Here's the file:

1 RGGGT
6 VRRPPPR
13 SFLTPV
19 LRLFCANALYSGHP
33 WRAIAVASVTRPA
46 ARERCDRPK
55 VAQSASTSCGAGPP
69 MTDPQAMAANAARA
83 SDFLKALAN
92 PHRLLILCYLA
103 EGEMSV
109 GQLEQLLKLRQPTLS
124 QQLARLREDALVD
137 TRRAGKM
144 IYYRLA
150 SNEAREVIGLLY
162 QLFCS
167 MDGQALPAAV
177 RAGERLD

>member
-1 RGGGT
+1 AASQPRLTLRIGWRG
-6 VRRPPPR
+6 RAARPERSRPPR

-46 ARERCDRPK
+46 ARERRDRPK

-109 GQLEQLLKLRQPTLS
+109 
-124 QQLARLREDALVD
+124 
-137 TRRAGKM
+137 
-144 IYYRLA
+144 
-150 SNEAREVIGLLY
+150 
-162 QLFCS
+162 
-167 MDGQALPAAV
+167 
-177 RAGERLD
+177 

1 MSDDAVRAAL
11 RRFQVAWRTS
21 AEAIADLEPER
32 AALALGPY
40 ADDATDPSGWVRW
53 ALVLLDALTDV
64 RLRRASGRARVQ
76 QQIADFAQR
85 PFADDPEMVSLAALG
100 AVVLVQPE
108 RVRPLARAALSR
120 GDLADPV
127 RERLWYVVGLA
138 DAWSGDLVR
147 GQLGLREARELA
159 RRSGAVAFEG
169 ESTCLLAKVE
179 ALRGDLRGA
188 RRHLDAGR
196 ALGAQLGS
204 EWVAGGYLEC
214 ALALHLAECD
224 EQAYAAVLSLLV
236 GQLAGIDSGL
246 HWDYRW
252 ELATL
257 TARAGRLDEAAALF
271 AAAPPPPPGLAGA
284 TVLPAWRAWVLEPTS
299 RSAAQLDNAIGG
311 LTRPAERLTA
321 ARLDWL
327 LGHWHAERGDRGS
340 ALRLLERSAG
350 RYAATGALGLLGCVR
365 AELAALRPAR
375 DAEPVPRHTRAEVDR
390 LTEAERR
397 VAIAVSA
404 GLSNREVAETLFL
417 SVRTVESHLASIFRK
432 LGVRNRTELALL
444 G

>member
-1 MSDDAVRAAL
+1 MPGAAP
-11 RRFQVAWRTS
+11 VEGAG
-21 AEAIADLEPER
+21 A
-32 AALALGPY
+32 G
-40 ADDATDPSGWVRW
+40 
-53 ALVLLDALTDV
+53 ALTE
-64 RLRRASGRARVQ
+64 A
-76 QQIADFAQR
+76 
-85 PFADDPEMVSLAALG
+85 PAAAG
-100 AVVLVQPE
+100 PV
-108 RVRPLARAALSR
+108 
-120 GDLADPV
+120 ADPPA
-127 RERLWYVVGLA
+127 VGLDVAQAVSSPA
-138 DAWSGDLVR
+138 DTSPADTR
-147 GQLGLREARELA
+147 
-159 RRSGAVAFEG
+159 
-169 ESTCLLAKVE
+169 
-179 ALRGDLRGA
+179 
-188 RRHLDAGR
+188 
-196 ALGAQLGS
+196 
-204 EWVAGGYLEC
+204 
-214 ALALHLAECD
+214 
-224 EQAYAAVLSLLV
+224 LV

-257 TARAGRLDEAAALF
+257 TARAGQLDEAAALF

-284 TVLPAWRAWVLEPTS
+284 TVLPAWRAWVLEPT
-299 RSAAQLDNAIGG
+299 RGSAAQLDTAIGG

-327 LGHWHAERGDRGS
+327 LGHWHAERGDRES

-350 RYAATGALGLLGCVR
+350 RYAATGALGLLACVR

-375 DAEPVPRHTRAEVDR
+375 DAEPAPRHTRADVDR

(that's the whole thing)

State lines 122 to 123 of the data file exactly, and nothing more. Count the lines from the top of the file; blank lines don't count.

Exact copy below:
+179 
-188 RRHLDAGR